The state of Ohio paid nearly $1.2 million to a string of charter schools — including three in Dayton and one in Trotwood — that closed abruptly last month mere weeks after opening.
The schools — all operating under the name Olympus High School — were operated by Education Innovations International, a company operated by two brothers who were forced to step down from managing a charter school in Reynoldsburg last year due to budget shortfalls and nepotism concerns.
Each Olympus school was aiming for 200 students and was paid this year for an estimated enrollment of 87.5 kids. The schools reported to the state that they had an average of 59 kids. An inspection by the school’s sponsor found far fewer: Two Dayton schools were only teaching nine kids combined.
The Olympus schools are now facing a state audit and have been ordered to pay back some of that money after enrolling far fewer students than they were paid to teach.
The schools were operating under an unusual model that blends classroom learning and e-learning. The classrooms had no teachers, only coaches to help the students with their online lessons.
Management company CEO James McCord and his brother Ed also ran Virtual Community School of Ohio, an online charter school based in Reynoldsburg that was taken over by its sponsor amid budget deficits and concerns about nepotism.
Repeated phone calls to the listed number for Education Innovations International in Dublin were not returned.
The Columbus Dispatch recently reported that it obtained copies of an internal agency email dated Oct. 25 in which McCord told staff: “EII and Olympus Schools are finished as an organization. So now it is with sorrow and regret that the company and schools must end.”
The Dispatch also reported that James McCord’s wife, brother, children and an in-law all had jobs with the company.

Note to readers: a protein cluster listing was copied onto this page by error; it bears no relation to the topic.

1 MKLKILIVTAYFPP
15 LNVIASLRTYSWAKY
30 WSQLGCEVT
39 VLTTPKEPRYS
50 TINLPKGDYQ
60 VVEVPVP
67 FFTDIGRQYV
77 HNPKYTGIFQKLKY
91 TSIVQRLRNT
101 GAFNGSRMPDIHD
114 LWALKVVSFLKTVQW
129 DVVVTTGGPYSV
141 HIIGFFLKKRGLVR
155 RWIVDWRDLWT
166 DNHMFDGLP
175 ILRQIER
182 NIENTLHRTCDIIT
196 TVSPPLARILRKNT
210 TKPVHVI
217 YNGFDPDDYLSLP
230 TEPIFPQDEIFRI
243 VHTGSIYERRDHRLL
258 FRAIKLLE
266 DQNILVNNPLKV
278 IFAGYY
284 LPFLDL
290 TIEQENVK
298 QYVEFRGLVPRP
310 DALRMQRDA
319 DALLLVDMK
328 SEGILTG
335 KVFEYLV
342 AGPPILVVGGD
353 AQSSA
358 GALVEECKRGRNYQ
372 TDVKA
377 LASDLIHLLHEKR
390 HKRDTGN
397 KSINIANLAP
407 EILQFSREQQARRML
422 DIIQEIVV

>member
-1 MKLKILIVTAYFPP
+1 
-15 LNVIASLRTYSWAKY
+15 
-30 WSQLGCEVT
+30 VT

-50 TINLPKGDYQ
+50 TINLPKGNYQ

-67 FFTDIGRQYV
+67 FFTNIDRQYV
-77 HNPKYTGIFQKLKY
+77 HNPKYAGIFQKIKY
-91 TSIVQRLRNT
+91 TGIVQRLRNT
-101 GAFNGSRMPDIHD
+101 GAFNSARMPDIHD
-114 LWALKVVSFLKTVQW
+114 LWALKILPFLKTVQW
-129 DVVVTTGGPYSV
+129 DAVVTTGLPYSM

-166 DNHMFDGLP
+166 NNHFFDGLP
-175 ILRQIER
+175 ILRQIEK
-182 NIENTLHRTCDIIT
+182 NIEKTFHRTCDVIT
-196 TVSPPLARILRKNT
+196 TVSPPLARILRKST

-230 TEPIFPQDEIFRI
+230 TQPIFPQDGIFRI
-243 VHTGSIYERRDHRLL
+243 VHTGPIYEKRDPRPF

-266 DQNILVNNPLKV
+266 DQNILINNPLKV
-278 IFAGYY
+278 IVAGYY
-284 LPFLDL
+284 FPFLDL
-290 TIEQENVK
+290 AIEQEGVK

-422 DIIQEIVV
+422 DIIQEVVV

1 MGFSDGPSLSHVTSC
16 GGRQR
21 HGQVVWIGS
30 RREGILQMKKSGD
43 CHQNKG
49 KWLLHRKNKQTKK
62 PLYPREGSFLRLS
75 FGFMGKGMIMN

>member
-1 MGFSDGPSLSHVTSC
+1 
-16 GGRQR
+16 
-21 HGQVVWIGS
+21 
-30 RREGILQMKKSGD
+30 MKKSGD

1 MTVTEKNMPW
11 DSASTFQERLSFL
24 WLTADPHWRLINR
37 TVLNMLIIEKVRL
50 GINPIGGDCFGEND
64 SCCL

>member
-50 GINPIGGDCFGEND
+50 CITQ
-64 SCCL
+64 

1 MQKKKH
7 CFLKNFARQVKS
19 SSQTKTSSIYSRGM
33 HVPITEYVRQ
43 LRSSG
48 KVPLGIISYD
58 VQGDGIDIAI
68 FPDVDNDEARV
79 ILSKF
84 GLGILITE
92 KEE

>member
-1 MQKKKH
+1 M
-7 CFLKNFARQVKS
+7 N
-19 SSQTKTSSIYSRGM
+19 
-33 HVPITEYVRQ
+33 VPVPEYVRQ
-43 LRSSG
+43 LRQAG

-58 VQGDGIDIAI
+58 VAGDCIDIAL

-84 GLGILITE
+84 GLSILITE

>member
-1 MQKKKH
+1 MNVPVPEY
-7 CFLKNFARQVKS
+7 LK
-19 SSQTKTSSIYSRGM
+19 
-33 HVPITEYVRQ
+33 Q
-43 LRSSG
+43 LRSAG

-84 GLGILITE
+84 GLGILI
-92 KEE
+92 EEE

Signs in the windows of the schools locally tell parents and students: “The Olympus school operation is suspended pending further notice. You will be notified by mail or personal contact if we can reopen.”
The Olympus schools are sponsored by St. Aloysius Orphanage in Cincinnati, which subcontracts its oversight of charter schools to the company Charter School Specialists.
Charter School Specialists spokesman Mike Maurer told the Dayton Daily News that the Olympus schools were suspended, and no final decision had been made to close them. He said they suffered primarily from getting off the ground too late.
“They opened late, and the difficulty is that if you’re not open when the families are enrolling for schools, then you lose your window,” he said.
Maurer said his agency is “excited” about the teaching model. As for the nepotism issue, “we are not aware of any conflict of interest,” he said.
A woman in the area of the Olympus school on Linden Avenue told reporters she walks by the building every day on her way to work and that there were people from the school outside trying to recruit students off the street.
They would always ask her, “Hey … you got any high school-aged kids?” she said.
The Dispatch reported that recruiters would entice students with bookbags, T-shirts and $50 gift cards and enrolled students without their parents knowing.
Dayton City Schools spokeswoman Jill Moberley said she is aware of some of the Olympus students filtering back into the public school system. But she said failed start-ups like this have an impact on education.
“I think that sometimes families will check out a new program and if they’re dissatisfied or the program closes they will return to us and they’ve missed out on receiving consistent instruction,” she said.
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